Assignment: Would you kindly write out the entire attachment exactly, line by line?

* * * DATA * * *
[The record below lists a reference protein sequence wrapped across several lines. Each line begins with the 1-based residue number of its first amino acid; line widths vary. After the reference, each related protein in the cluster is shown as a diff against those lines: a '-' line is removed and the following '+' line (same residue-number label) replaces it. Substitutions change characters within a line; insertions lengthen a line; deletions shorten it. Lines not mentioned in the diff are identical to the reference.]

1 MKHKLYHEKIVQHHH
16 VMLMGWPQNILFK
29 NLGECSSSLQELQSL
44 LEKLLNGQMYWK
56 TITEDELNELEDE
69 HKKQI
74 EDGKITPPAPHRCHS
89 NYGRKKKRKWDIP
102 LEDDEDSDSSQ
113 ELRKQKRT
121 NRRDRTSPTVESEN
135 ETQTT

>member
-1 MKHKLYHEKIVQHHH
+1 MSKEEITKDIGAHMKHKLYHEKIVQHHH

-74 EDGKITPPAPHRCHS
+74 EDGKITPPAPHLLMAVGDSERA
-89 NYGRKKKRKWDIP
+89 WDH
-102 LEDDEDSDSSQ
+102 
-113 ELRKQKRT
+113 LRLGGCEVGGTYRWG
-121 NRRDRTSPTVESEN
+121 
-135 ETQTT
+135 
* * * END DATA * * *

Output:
[The record below lists a reference protein sequence wrapped across several lines. Each line begins with the 1-based residue number of its first amino acid; line widths vary. After the reference, each related protein in the cluster is shown as a diff against those lines: a '-' line is removed and the following '+' line (same residue-number label) replaces it. Substitutions change characters within a line; insertions lengthen a line; deletions shorten it. Lines not mentioned in the diff are identical to the reference.]

1 MKHKLYHEKIVQHHH
16 VMLMGWPQNILFK
29 NLGECSSSLQELQSL
44 LEKLLNGQMYWK
56 TITEDELNELEDE
69 HKKQI
74 EDGKITPPAPHRCHS
89 NYGRKKKRKWDIP
102 LEDDEDSDSSQ
113 ELRKQKRT
121 NRRDRTSPTVESEN
135 ETQTT

>member
-1 MKHKLYHEKIVQHHH
+1 MSKEEITKDIGAHMKHKLYHEKIVQHHH

-74 EDGKITPPAPHRCHS
+74 EDGKITPPAPHLLMAVGDSERA
-89 NYGRKKKRKWDIP
+89 WDH
-102 LEDDEDSDSSQ
+102 
-113 ELRKQKRT
+113 LRLGGCEVGGTYRWG
-121 NRRDRTSPTVESEN
+121 
-135 ETQTT
+135 